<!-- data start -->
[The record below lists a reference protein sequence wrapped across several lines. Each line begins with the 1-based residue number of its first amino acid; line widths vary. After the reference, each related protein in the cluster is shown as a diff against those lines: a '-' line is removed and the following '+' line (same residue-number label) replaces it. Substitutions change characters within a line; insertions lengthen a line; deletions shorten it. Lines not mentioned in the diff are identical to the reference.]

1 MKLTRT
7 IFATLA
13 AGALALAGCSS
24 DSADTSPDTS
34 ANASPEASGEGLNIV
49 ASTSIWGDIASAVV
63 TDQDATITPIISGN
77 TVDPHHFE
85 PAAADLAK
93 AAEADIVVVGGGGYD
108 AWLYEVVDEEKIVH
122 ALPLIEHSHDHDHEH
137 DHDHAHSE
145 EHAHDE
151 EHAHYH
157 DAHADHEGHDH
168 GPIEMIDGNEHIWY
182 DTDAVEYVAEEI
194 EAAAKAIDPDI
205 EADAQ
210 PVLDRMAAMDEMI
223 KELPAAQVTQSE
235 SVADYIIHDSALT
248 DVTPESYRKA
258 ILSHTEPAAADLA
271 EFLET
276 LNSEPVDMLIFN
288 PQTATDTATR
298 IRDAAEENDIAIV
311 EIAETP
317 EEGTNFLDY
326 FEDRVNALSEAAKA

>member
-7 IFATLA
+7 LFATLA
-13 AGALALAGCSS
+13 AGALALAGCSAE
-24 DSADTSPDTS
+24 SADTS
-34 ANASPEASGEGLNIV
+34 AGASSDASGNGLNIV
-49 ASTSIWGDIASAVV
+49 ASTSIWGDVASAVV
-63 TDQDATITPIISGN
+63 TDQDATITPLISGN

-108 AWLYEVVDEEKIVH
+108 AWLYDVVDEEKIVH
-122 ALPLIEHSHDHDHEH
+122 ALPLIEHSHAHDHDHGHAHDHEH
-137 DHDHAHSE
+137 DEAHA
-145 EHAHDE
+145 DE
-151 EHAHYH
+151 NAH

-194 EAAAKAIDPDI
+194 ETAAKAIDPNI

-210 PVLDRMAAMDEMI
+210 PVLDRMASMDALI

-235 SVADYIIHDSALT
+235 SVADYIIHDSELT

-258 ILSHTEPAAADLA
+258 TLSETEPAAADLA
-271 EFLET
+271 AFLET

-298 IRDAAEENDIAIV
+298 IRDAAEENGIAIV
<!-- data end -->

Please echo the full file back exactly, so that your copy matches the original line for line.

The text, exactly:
[The record below lists a reference protein sequence wrapped across several lines. Each line begins with the 1-based residue number of its first amino acid; line widths vary. After the reference, each related protein in the cluster is shown as a diff against those lines: a '-' line is removed and the following '+' line (same residue-number label) replaces it. Substitutions change characters within a line; insertions lengthen a line; deletions shorten it. Lines not mentioned in the diff are identical to the reference.]

1 MKLTRT
7 IFATLA
13 AGALALAGCSS
24 DSADTSPDTS
34 ANASPEASGEGLNIV
49 ASTSIWGDIASAVV
63 TDQDATITPIISGN
77 TVDPHHFE
85 PAAADLAK
93 AAEADIVVVGGGGYD
108 AWLYEVVDEEKIVH
122 ALPLIEHSHDHDHEH
137 DHDHAHSE
145 EHAHDE
151 EHAHYH
157 DAHADHEGHDH
168 GPIEMIDGNEHIWY
182 DTDAVEYVAEEI
194 EAAAKAIDPDI
205 EADAQ
210 PVLDRMAAMDEMI
223 KELPAAQVTQSE
235 SVADYIIHDSALT
248 DVTPESYRKA
258 ILSHTEPAAADLA
271 EFLET
276 LNSEPVDMLIFN
288 PQTATDTATR
298 IRDAAEENDIAIV
311 EIAETP
317 EEGTNFLDY
326 FEDRVNALSEAAKA

>member
-7 IFATLA
+7 LFATLA
-13 AGALALAGCSS
+13 AGALALAGCSAE
-24 DSADTSPDTS
+24 SADTS
-34 ANASPEASGEGLNIV
+34 AGASSDASGNGLNIV
-49 ASTSIWGDIASAVV
+49 ASTSIWGDVASAVV
-63 TDQDATITPIISGN
+63 TDQDATITPLISGN

-108 AWLYEVVDEEKIVH
+108 AWLYDVVDEEKIVH
-122 ALPLIEHSHDHDHEH
+122 ALPLIEHSHAHDHDHGHAHDHEH
-137 DHDHAHSE
+137 DEAHA
-145 EHAHDE
+145 DE
-151 EHAHYH
+151 NAH

-194 EAAAKAIDPDI
+194 ETAAKAIDPNI

-210 PVLDRMAAMDEMI
+210 PVLDRMASMDALI

-235 SVADYIIHDSALT
+235 SVADYIIHDSELT

-258 ILSHTEPAAADLA
+258 TLSETEPAAADLA
-271 EFLET
+271 AFLET

-298 IRDAAEENDIAIV
+298 IRDAAEENGIAIV